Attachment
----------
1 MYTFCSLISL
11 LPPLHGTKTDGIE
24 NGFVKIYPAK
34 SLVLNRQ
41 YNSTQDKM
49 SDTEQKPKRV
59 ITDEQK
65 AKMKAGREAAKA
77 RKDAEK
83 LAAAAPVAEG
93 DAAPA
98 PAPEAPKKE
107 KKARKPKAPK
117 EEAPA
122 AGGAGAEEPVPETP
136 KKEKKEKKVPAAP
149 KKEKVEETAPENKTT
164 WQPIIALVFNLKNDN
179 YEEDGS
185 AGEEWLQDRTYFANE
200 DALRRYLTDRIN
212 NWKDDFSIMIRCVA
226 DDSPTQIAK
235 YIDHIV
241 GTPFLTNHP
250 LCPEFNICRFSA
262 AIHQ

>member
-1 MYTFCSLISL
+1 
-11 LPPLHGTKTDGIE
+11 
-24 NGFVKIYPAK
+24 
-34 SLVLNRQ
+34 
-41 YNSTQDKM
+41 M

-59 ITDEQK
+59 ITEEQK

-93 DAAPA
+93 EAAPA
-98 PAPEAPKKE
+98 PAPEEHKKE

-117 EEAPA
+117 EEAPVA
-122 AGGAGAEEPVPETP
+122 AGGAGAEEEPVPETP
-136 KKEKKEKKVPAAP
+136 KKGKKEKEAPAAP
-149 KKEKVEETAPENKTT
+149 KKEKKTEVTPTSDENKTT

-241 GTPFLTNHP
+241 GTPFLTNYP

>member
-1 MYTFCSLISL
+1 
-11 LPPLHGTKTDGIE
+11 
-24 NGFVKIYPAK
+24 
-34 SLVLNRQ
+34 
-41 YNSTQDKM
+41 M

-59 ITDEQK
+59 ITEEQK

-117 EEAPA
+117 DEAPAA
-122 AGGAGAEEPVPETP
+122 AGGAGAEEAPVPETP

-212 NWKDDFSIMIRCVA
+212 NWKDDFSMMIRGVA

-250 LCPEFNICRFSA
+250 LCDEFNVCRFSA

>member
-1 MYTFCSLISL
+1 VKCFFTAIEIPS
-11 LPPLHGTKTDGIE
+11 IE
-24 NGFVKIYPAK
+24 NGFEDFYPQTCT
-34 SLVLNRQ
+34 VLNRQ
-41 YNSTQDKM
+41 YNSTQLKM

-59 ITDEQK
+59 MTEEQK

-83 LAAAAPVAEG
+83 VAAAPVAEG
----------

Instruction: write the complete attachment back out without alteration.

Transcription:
1 MYTFCSLISL
11 LPPLHGTKTDGIE
24 NGFVKIYPAK
34 SLVLNRQ
41 YNSTQDKM
49 SDTEQKPKRV
59 ITDEQK
65 AKMKAGREAAKA
77 RKDAEK
83 LAAAAPVAEG
93 DAAPA
98 PAPEAPKKE
107 KKARKPKAPK
117 EEAPA
122 AGGAGAEEPVPETP
136 KKEKKEKKVPAAP
149 KKEKVEETAPENKTT
164 WQPIIALVFNLKNDN
179 YEEDGS
185 AGEEWLQDRTYFANE
200 DALRRYLTDRIN
212 NWKDDFSIMIRCVA
226 DDSPTQIAK
235 YIDHIV
241 GTPFLTNHP
250 LCPEFNICRFSA
262 AIHQ

>member
-1 MYTFCSLISL
+1 
-11 LPPLHGTKTDGIE
+11 
-24 NGFVKIYPAK
+24 
-34 SLVLNRQ
+34 
-41 YNSTQDKM
+41 M

-59 ITDEQK
+59 ITEEQK

-93 DAAPA
+93 EAAPA
-98 PAPEAPKKE
+98 PAPEEHKKE

-117 EEAPA
+117 EEAPVA
-122 AGGAGAEEPVPETP
+122 AGGAGAEEEPVPETP
-136 KKEKKEKKVPAAP
+136 KKGKKEKEAPAAP
-149 KKEKVEETAPENKTT
+149 KKEKKTEVTPTSDENKTT

-241 GTPFLTNHP
+241 GTPFLTNYP

>member
-1 MYTFCSLISL
+1 
-11 LPPLHGTKTDGIE
+11 
-24 NGFVKIYPAK
+24 
-34 SLVLNRQ
+34 
-41 YNSTQDKM
+41 M

-59 ITDEQK
+59 ITEEQK

-117 EEAPA
+117 DEAPAA
-122 AGGAGAEEPVPETP
+122 AGGAGAEEAPVPETP

-212 NWKDDFSIMIRCVA
+212 NWKDDFSMMIRGVA

-250 LCPEFNICRFSA
+250 LCDEFNVCRFSA

>member
-1 MYTFCSLISL
+1 VKCFFTAIEIPS
-11 LPPLHGTKTDGIE
+11 IE
-24 NGFVKIYPAK
+24 NGFEDFYPQTCT
-34 SLVLNRQ
+34 VLNRQ
-41 YNSTQDKM
+41 YNSTQLKM

-59 ITDEQK
+59 MTEEQK

-83 LAAAAPVAEG
+83 VAAAPVAEG